- Doug Brissotti: Now Playing Magazine

"Repossess: A Review"

By Dave Terpeny, KyndMusic Editor

I awoke with the smell of stale beer and cigarette infiltrating my every inhale. My tongue was cotton, swollen in my mouth and every move I made to speak caused a deep rumbling to explode from my temples. I looked down at my clothes and found them torn, hanging from me in tatters and dirty.

Propping myself up on my elbows I took in my surroundings. I was in a dead-end alleyway, a rusty crooked green dumpster over to my left. Blowing around lazily were various flotsam and jetsam; newspaper, condoms, and cigarette butts. There was a flickering light, an oasis of dim light, over a steel door and spray paint coated every square inch in sight. How did I get here?

I slowly got to my feet and stumbled to the small puddle of light and the steel door. Pushing it open with a groan I found myself staring at an empty concert hall. Like the alley, beer bottles, cigarette butts and papers were strewn across the floor. Turning my head towards the empty darkened stage, I saw a torn and crooked banner falling across the back of the hall. It read The Low Life and then it came back to me with a gasp.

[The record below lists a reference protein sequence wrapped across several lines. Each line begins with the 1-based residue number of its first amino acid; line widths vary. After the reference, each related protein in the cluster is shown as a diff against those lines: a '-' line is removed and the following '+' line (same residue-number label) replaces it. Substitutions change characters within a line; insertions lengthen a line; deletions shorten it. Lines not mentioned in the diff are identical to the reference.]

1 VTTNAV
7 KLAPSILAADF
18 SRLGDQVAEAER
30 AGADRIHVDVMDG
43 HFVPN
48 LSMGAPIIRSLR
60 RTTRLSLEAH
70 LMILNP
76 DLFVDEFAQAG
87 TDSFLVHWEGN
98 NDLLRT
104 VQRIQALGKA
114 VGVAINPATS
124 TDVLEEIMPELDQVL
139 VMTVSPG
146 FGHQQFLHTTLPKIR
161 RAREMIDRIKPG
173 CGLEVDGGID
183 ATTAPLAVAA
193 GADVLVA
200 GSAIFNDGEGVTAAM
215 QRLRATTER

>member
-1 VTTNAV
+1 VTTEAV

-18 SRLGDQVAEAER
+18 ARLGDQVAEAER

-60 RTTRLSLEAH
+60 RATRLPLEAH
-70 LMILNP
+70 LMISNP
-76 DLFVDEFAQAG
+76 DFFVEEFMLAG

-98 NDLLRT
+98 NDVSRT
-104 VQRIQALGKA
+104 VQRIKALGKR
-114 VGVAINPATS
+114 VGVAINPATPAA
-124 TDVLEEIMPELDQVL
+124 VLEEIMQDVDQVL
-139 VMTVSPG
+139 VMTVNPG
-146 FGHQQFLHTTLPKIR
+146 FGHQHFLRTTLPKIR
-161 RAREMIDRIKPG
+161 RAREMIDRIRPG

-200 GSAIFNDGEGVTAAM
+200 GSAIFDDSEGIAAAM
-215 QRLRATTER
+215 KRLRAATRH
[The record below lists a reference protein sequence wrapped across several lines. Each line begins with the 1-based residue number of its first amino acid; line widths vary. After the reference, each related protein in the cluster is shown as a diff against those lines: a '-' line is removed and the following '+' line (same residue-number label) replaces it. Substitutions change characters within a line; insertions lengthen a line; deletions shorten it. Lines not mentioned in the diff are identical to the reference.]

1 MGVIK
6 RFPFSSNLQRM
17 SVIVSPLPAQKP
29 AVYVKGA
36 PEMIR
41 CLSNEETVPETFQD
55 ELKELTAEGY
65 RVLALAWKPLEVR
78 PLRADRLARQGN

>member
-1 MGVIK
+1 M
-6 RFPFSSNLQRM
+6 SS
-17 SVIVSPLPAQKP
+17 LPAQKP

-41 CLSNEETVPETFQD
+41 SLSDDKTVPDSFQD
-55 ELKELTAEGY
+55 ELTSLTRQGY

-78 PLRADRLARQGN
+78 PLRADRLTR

The night before I had traveled to Indiana to check out a D.C.-based band called, you guessed it, The Low Life. I remembered the disturbing and evocative artwork that seemed to be on every surface you saw. I remember crowds of dispossessed yet happy people and then they took the stage.

The music was intoxicating, a blend of twisted and melodramatic indie rock and minimalist jamming that infected my brain at every note, squirming it’s way in to my subconscious. Even now I could hear vocalist Evan Bliss’ soulful screams echoing around the room: “I need you now/I’ll never beg I’ll never plead I’ll never fall down to my knees/But I never said I was better off on my own/I need you now”

And then the funk, oh god the funk. It oozed out of Monahan’s percussion as well as Eckard’s bass. It took me over and made me do things I would never otherwise dream of.

The last thing I remember was the epic rendition of “Fiona.” I don’t know how long it was but I do know it wasn’t long enough. The old school riffing, popping bass and tongue-in-cheek hilarity of the lyrics had me spinning, splashing beer on myself and god knows who else. And it roared on as I faded out…